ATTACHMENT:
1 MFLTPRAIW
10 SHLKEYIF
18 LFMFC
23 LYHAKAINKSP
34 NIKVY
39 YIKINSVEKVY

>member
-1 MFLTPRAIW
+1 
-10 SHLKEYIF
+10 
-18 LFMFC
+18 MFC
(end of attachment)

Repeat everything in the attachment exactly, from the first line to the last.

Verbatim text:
1 MFLTPRAIW
10 SHLKEYIF
18 LFMFC
23 LYHAKAINKSP
34 NIKVY
39 YIKINSVEKVY

>member
-1 MFLTPRAIW
+1 
-10 SHLKEYIF
+10 
-18 LFMFC
+18 MFC